“The other thing, which made us kind of antsy, but in a good way, was that Bruce Springsteen was recording next door,” Visconti continues. “There was no cafeteria, just a small lounge shared by the two studios. So quite often we were having lunch with the E Street Band. And that’s how Roy Bittan, Bruce’s piano player, came to play on Scary Monsters. The Power Station was really a good place to make our Sgt. Pepper album.” 

Yet for such an ambitious endeavour, Bowie initially seemed under-prepared, arriving with song snippets and bits rescued from the past. “I’ve just got some chord changes,” he told Visconti. “You know what I’m like.”

“He only had lyrics for It’s No Game, which was a song he supposedly wrote when he was sixteen,” Visconti recalls. “So we only had one song on the album with a clear lyrical direction. Everything else was sketches with working titles.”

Working “strict hours”, from 11am to 7pm, Bowie and Visconti put the core band of Alomar, drummer Dennis Davis and bassist George Murray through their paces, developing those sketches into finished tracks, while Bowie improvised vocal ideas. 

“I wanted to make sure that this album had me, George and Dennis being totally forceful,” says Alomar, who was Bowie’s musical director. “I wanted songs with defined beginnings and endings that had signature lines, with complexity. But we also left holes for other players, and for David to shape his melodies. We might present him with five different arrangement ideas. He would accept all our offerings, then choose. When we heard what he liked, he gave you that smile and nodded. When it was wrong, he’d say: ‘Um, it’s okay.’ And that ‘okay’ was the death knell. It meant: “Right, on to the next attempt.”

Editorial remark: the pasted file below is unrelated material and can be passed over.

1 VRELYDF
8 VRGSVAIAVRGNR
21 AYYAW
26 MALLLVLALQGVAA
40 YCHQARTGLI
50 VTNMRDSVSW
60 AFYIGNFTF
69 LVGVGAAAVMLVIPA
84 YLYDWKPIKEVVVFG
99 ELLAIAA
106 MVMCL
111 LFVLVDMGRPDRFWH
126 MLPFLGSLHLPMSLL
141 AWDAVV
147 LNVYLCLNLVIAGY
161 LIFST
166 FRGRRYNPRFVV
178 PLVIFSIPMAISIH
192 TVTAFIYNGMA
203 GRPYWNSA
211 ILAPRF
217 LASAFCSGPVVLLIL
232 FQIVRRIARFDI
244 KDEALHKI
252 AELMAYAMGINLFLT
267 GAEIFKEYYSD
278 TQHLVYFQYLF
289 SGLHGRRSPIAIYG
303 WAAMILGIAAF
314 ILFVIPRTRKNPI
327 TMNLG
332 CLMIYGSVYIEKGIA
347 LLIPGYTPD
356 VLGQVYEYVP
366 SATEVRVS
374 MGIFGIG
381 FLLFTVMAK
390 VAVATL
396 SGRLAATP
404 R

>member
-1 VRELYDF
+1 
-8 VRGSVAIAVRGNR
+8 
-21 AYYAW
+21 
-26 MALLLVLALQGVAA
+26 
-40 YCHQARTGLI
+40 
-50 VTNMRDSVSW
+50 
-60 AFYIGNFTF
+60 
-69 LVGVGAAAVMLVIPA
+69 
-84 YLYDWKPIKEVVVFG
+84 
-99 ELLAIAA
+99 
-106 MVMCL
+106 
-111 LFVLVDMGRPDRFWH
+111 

Among the first wave of guest musicians brought in to give Scary Monsters its otherworldly vibe was Chuck Hammer, who had been making waves with his guitar synthesiser playing – which he dubbed ‘guitarchitecture’ – in Lou Reed’s band. 

“On my first day,” Hammer recalls, “David called the studio to tell me he was going to be ten minutes late. Which was the opposite of Lou Reed, who could leave you waiting for hours. David was so polite. And he was only five minutes late. He walked in and really put me at ease, telling me how much he loved the tape of demos I’d given him. He was drinking a carton of milk and holding a clipboard, and dressed in a full-length leather coat with wooden Japanese sandals.” 

Hammer’s first order of business was overdubbing on the track that would become Ashes To Ashes, which Visconti remembers by its “working title People Are Turning To Gold”. 

“I love Tony, but he doesn’t know everything about the background of the songs,” says Hammer. “Bowie kept certain things from him. Ashes To Ashes started with a demo tape that I’d given to David of an instrumental piece called Guitargraphy. It had a descending chord structure. He appropriated it for Ashes To Ashes, in a much more brilliant manner than I ever would’ve envisioned it. I have no complaints. David appropriated art from other young artists in a totally positive way. 

"I just started layering on guitar tracks, trying to make it sound like a choir. When I came in the control room, David said: 'That’s really beautiful, Chuck!' It was one of those moments where you knew you were part of something magical. I think the 1980s started with Ashes To Ashes.” 

Ashes To Ashes is, along with “Heroes” and Life On Mars, one of Bowie’s greatest songs, and key to understanding his collage-like creative process. Getting at its true inspiration, Bowie told me: “It really came from Inchworm, by Danny Kaye. It was a song that he sang for the film of Hans Christian Andersen. I loved it as a kid and it’s stayed with me forever. You wouldn’t believe the amount of my songs that have sort of spun off that one song.